Although the top health authority announced the issue of a draft regulation in October 2013, ordering the mandatory use of the computerized organ allocation system by hospitals, the draft has never been published.
The need for more transparency in the system has been raised by families of patients who are eager to know how long their loved ones will have to wait.
Liao Xinbo, vice director of Guangdong Health Department, who runs a popular blog, suggested that patients themselves should be informed about their waiting status so as to monitor the system as well as media and government watchdogs.
How hospitals are prioritized for organ allocation is also a controversial issue in the system. Under the current system, only when hospitals that harvest organs do not need specific organs for transplant can these be allocated within the province where the hospitals are located, and then nationwide.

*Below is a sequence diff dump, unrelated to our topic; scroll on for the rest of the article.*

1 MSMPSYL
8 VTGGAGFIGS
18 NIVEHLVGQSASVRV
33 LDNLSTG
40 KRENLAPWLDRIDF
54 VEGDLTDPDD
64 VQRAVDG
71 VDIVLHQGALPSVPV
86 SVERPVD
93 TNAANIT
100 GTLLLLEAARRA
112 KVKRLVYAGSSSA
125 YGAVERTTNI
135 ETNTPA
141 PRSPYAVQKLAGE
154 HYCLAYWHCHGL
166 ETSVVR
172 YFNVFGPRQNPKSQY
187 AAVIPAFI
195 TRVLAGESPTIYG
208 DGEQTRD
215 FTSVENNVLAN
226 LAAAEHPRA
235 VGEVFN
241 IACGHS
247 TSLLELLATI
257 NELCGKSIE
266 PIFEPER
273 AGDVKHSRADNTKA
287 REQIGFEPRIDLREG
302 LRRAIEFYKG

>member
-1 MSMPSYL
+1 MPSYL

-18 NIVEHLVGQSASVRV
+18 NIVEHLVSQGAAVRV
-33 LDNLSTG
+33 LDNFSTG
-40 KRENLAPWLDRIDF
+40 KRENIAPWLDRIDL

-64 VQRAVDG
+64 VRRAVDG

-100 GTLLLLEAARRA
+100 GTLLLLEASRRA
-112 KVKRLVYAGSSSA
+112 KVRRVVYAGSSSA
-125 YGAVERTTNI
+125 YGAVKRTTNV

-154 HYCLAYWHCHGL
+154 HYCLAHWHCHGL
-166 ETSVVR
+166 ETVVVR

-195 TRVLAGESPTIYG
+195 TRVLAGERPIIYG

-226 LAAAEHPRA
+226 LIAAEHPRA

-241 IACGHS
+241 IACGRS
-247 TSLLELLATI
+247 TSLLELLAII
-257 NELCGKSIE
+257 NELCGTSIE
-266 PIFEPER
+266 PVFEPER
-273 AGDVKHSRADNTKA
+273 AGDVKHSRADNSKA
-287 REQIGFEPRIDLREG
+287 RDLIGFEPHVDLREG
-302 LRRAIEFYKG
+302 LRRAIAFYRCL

That means hospital location overrides severity of condition in the system.
“We still have to take the interests of hospitals into consideration and let those which procure organs have priority in using them,” said Wang, explaining that otherwise the hospitals will lack the initiative to procure organs.
However, a compromise should be met wherein a patient in critical condition doesn’t lose their chance.
“The organ allocation mode is an innovation in China. It will have a big impact on the original practice between hospitals and individuals. The key is fairness,” said Liao.
“The biggest challenge is we still need to gain public confidence and support,” concluded Wang.